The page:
Richard "Pinky" McNamara, an entrepreneur, former Gophers football player and one of the University of Minnesota's biggest benefactors, died Monday. He was 78.
"There are few families whose name is more identified with Gopher Athletics than the McNamaras," athletic director Joel Maturi said Monday in a statement. "Obviously, Pinky has been so generous in his involvement with the university, serving as a regent, and his involvement in athletics, not only with his gifts, but also his presence both in the academic area and the athletic area. ... He befriended me personally on the day I arrived at the University of Minnesota and we developed a relationship and a friendship that was important to me and it's one that I will miss."
Raised in Hastings, McNamara attended Minnesota on an athletic scholarship and became a three-year letterwinner for the football team.
Graduating in 1956, McNamara began buying floundering companies in hopes of turning them around. By 1988, he founded Activar, an Edina-based umbrella company for 15 companies he revived.
McNamara, who credited professors and advisers at the U for teaching him the analytic and problem-solving skills that led to his successful business career, made numerous gifts to the U. In 1992, he gave $3 million to improve undergraduate registration and advising and essentially was responsible for building the College of Liberal Arts' advising center, according to university officials. Six years later, he donated $10 million -- one of the largest gifts ever received by the U -- that was divided among the College of Liberal Arts, the men's athletics department and the alumni center, which bears his name, university officials said.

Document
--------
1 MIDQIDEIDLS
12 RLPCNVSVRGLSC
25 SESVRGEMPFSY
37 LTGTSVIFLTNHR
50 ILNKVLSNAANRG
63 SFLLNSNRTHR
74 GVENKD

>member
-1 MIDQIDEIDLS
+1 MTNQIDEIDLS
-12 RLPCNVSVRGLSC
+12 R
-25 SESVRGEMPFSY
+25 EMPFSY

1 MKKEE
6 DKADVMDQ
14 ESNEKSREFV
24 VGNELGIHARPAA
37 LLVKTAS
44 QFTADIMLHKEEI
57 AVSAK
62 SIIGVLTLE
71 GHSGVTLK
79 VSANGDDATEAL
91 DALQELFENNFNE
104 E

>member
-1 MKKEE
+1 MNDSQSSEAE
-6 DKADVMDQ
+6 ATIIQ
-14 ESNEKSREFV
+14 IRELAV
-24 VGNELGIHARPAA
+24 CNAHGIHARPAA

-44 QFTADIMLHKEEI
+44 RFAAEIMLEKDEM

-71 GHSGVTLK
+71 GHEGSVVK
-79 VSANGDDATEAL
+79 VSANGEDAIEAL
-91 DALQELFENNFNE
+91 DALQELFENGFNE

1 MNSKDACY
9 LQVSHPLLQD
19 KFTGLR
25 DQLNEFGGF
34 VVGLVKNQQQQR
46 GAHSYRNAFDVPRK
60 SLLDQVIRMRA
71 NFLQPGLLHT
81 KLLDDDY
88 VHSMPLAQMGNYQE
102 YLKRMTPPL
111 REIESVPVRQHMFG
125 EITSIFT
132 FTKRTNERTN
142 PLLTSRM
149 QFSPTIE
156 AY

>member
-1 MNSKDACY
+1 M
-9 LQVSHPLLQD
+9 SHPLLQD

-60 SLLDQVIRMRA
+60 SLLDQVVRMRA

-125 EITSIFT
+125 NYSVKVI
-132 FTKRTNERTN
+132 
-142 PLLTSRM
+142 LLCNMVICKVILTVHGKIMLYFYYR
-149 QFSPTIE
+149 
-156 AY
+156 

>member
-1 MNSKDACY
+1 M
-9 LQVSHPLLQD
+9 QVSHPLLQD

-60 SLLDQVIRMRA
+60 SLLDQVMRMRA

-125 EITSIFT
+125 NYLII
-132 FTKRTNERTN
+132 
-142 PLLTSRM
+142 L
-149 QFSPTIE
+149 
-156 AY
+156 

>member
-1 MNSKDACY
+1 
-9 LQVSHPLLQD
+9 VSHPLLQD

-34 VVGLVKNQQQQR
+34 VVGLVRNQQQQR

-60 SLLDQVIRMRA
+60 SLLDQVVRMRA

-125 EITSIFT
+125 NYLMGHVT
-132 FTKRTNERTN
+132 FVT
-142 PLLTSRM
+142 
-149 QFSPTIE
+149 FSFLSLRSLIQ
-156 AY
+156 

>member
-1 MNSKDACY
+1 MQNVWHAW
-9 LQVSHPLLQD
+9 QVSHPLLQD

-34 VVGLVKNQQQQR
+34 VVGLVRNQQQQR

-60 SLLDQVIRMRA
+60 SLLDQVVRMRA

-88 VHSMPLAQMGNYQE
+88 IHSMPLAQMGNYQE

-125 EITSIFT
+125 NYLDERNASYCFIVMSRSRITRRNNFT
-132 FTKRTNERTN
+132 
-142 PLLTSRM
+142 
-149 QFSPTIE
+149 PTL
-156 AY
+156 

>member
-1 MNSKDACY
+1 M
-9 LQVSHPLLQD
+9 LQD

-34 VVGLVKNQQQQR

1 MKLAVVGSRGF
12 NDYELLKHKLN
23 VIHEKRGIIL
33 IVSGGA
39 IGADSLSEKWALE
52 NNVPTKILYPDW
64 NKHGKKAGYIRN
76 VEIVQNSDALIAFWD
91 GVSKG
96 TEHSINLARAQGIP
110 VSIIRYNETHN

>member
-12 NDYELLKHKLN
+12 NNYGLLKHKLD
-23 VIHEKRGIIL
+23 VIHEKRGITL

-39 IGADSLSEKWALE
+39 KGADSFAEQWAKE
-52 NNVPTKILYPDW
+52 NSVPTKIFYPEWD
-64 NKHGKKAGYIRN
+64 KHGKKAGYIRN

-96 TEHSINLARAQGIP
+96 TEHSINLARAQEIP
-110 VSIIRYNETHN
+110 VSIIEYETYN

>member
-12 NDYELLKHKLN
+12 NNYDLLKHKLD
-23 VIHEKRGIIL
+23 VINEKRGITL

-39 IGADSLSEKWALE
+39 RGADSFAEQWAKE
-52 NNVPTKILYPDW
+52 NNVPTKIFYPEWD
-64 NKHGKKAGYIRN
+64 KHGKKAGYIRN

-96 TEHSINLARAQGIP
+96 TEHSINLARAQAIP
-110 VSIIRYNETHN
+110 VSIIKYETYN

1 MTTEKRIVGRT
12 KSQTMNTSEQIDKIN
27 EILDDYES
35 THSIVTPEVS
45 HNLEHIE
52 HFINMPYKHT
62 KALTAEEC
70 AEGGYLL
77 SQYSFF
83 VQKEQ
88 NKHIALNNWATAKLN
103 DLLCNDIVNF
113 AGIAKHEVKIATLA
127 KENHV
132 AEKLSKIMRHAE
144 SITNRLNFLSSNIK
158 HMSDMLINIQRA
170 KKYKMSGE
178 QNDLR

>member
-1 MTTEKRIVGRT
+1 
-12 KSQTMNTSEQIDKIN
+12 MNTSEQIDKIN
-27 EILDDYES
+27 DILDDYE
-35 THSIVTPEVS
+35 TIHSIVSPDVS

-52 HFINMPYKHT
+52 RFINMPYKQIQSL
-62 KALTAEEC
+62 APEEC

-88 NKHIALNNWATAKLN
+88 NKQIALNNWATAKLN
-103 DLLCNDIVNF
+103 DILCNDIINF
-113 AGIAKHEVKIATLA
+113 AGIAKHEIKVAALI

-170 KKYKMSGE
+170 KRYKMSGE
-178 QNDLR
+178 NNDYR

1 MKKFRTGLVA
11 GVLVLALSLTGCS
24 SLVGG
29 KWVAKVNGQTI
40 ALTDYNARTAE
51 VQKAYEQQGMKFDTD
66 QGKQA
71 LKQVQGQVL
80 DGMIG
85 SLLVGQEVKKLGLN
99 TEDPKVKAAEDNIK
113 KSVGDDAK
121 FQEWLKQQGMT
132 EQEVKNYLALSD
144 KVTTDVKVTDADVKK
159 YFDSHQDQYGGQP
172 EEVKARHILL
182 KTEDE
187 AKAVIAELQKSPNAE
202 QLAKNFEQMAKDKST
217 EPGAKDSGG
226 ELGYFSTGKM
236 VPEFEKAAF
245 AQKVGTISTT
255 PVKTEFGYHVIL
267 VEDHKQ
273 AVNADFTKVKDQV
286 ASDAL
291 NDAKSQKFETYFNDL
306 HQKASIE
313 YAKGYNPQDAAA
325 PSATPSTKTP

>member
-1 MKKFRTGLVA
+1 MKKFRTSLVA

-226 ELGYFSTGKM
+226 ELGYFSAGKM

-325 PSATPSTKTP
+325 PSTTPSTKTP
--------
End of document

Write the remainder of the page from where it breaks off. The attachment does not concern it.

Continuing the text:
McNamara and his brother, Bob, also helped raise money to build TCF Bank Stadium. Both McNamaras played football for the Gophers in the 1950s. Pinky McNamara lettered in 1954, '55 and '56 and led the Gophers in all-purpose yardage during the 1955 season.
"Some people give their time, some people give their money, but nobody gave more of both time and money to the university than Pinky," said former Regent David Metzen in a 2005 Star Tribune story.
In 1997, McNamara received the university's prestigious Outstanding Achievement Award. He served as a trustee of the University of Minnesota Foundation and was appointed to the Board of Regents in 2001 by then-Gov. Jesse Ventura. He served as a regent until 2005, when he resigned because of health reasons.
McNamara was one of six boys raised by a single mother who worked as a nurse's aide. It was as a boy that McNamara earned his nickname.
"Our family didn't have any money, obviously," his brother, Bob, told the Star Tribune in 2007. "Pinky had a pair of red corduroys. If you wash red corduroys often enough, they become pink. The neighbor kids gave him the nickname because of those cords."
Funeral services will be held at 11 a.m. June 2 at the Church of St. Patrick in Edina, with visitation starting at 9:30 a.m.